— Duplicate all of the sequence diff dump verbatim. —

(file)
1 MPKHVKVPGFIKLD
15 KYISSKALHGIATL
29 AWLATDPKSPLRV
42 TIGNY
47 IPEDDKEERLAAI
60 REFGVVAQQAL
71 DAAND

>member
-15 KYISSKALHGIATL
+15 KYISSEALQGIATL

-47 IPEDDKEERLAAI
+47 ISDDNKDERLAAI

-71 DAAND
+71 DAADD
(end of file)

1 MPKHVKVPGFIKLD
15 KYISSKALHGIATL
29 AWLATDPKSPLRV
42 TIGNY
47 IPEDDKEERLAAI
60 REFGVVAQQAL
71 DAAND

>member
-15 KYISSKALHGIATL
+15 KYISSEALQGIATL

-47 IPEDDKEERLAAI
+47 ISDDNKDERLAAI

-71 DAAND
+71 DAADD